Posts Tagged ‘iPhone’

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POWERSHIFT MARKETING THIS WEEK #5

February 25, 2019

THIS WEEK #5 (FEB 25-MAR 3) – This week, I am departing a bit and focusing on one theme: Embracing change. As a marketing coach, I see businesses simply not engaging in the research and planning needed to be relevant in the future. I thought I would pull a few headlines from the news to show that no industry can avoid dealing with change.

CHANGE BRINGS TOURISM UNDER ATTACK

Many Destination Marketing Organizations (DMOs) are run by chambers under a city or county contract. Today, many of these relationships are facing dramatic challenges to their very existence because DMOs have not invested in the independent research needed to reassure constantly changing and skeptical elected officials that public money is being spent wisely.

The Roseburg Area Chamber and Visitor Center is in this fight right now. The city council refused to renew a three-decade agreement because, as the Council President stated, “We just don’t know if they are doing a good job or not.” Back in 2012, we were fortunate to be hired by Roseburg to do an independent study that proved that the Chamber was doing an outstanding job. Their contract was renewed. Not sure why they didn’t update this study for this contract round. We are still waiting to hear from Roseburg.

Here’s the flip side to this story. Tillamook County hired us to establish a baseline study five years ago before they launched their marketing effort. They have continued to update this study constantly. The result? New and old officials continue to be confident that public money is being invested wisely because they have an independent analysis. Bottom line: If you are a DMO you can’t afford not to have an independent, professional research program in these changing times. Don’t delay, call us now. Can you justify your existence to constantly changing public officials?

BEING FIRST IS UNIMPORTANT

Just because you’re an industry pioneer, it doesn’t guarantee longevity for your business. Your market is constantly changing. This became painfully clear when Bridgeport Brewing announced that its 35-year run was ending, a casualty of poor sales in a crowded craft beer market. When founded in 1984, America had fewer than 100 craft breweries, now there are 7,000 (and counting). I saw this market change first hand when I was on the marketing team that launched Southern Oregon Brewing. It also closed after a short run for similar reason, hard to get statewide distribution in a crowded market. Remember, in a changing world, if you are only maintaining the status quo, you are falling behind.

HAVING A GREAT PRODUCT IS UNIMPORTANT

Wall St. Journal Reporter Ben Walsh reports that everyone is trying to build electric vehicles—including General Motors and Ford. Walsh stated that one of the biggest pressures that Tesla faces over the next couple of years is the advent of new, fully electric vehicles (EVs) produced by established luxury-car makers such as Jaguar, Mercedes, Audi and Porsche. Yes, Tesla has a great product. But if you can’t meet demand, at competitive prices (which are constantly dropping), who cares? A great product or service won’t protect you from a changing world.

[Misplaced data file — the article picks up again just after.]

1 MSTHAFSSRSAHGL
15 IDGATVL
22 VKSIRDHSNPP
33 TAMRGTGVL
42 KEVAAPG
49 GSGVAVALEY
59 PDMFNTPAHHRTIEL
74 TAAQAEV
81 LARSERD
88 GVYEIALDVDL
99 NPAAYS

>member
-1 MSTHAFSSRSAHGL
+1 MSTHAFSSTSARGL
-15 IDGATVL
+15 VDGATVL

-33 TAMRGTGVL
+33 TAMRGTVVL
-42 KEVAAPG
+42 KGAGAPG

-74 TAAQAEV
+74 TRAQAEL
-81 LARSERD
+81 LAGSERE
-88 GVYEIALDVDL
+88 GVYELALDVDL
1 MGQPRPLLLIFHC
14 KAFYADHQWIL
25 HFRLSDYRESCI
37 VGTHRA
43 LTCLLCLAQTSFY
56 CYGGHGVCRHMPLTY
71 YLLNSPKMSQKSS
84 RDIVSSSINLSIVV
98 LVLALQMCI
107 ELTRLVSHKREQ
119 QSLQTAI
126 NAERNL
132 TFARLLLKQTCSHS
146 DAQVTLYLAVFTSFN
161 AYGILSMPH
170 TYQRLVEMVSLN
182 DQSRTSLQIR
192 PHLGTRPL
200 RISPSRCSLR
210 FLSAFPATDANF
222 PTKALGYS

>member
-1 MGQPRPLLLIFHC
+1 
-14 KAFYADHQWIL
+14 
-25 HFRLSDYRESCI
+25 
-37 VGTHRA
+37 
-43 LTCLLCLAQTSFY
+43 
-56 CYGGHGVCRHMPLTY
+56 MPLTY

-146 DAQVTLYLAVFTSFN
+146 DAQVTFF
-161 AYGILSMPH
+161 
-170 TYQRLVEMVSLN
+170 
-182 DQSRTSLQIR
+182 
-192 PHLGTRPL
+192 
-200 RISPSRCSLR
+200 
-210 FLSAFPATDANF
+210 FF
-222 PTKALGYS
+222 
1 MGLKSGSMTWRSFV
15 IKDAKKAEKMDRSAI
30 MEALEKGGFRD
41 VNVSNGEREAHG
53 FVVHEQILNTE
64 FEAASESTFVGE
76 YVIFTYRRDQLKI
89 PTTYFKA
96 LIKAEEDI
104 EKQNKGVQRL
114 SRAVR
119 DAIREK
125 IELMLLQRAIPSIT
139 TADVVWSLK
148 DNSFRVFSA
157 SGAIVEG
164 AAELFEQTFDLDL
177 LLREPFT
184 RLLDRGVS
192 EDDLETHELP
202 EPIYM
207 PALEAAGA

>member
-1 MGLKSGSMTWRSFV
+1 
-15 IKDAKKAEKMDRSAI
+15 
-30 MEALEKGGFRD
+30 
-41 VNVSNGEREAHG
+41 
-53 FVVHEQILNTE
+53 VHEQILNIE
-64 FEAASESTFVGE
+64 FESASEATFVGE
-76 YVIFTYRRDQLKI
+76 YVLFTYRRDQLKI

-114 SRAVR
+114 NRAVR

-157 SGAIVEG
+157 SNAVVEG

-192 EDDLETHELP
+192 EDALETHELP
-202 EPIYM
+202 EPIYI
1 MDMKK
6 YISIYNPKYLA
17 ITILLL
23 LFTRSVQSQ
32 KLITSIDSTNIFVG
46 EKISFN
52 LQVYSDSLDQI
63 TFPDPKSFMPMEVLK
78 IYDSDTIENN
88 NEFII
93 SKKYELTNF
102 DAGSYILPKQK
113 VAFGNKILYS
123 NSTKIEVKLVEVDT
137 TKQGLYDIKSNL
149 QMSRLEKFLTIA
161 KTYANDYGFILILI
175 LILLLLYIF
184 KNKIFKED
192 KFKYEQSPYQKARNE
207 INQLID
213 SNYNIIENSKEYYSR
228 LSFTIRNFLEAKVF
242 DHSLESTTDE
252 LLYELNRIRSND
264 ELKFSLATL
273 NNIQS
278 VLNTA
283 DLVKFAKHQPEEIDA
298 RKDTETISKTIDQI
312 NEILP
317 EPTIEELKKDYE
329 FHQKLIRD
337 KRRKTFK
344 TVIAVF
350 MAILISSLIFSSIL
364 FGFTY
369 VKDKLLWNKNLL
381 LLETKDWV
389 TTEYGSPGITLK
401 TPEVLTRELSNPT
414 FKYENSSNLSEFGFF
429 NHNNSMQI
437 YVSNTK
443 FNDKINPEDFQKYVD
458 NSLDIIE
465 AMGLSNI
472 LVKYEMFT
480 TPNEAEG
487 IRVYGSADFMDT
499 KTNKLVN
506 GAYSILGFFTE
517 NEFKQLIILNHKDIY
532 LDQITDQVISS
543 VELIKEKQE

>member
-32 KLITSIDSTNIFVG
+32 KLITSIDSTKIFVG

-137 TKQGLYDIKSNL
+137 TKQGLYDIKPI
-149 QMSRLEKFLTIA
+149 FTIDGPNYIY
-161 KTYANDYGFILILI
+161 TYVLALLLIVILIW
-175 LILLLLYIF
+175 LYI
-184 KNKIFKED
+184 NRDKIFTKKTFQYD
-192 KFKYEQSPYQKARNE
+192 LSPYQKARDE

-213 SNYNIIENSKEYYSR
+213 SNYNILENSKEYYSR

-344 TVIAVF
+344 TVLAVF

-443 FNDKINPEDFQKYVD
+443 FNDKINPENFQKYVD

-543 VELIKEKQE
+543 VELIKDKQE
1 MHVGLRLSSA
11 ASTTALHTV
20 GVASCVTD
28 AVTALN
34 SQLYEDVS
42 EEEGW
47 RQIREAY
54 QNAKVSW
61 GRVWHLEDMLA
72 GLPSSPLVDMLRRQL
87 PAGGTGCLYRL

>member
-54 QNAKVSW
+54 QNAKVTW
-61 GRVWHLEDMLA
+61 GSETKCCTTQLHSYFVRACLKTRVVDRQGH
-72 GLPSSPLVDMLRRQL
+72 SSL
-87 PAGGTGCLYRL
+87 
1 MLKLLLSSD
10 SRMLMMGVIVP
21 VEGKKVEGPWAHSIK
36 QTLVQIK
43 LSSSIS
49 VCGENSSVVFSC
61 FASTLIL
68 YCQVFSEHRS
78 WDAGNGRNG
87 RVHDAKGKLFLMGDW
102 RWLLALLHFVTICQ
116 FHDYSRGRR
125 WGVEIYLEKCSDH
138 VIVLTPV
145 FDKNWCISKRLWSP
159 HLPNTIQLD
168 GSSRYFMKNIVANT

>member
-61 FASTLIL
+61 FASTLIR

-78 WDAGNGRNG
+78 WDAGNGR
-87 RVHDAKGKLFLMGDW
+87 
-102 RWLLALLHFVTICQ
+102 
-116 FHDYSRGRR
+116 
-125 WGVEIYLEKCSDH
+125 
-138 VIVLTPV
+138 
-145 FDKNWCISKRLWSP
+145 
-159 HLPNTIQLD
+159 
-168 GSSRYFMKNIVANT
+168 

STAYING RELEVANT IS IMPORTANT

Virtually everyone in America has a cell phone, which makes smartphones a non-growth market. If you led the smartphone revolution like iPhone (June 29, 2007), what do you do in a mature market? You must embrace change. That is why Apple recently announced that they are reordering priorities and leadership across services. Several projects have been put on hold while new managers are given a chance to reassess priorities. This shift reflects Apple’s efforts to transition from an iPhone-driven company into one where growth flows from services and potentially transformative technologies. Are you prepared to leave your cash cow product or service behind and embrace a new one?

Until next week, thanks for reading. As always, contact me if you have any questions or topics you would like me to cover.

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LIFE AFTER BABY BOOMERS

January 16, 2013

Baby boomers, people born between 1946 and 1964, still have most of the disposable income in this economy. In fact, they have weathered the great recession far better than younger consumers and they will continue to be a driving consumer force for another decade. But as I mentioned in my last post about late night TV, savvy businesses are realizing that consumers in their 20s, 30s and early 40s rival the size of the baby boomer generation. These consumers are now looking for less expensive products that they “perceive” as having real brand value (i.e. they admire the brand and want to be able to afford it).

That’s one reason Apple is working on a less expensive iPhone. They want to use their brand leadership to capture younger cell phone users from Android, Google and Microsoft. They are not alone. BMW just unveiled a new 3 Series sedan with a starting price about $4,000 less than its current least-expensive $37,000 3 Series. Mercedes-Benz’s new 4-cylinder sedan could be priced below $30,000. And Audi is also working on a 2014 version of its A3 compact with a price in the mid- to high $20,000 range.

If your core consumer is the baby boomer, you need to continue to market to them. But you also need to be asking yourself what are you doing to make sure your product or service appeals to consumers in their 20s, 30s and early 40s? It will probably take a different product and pricing strategy.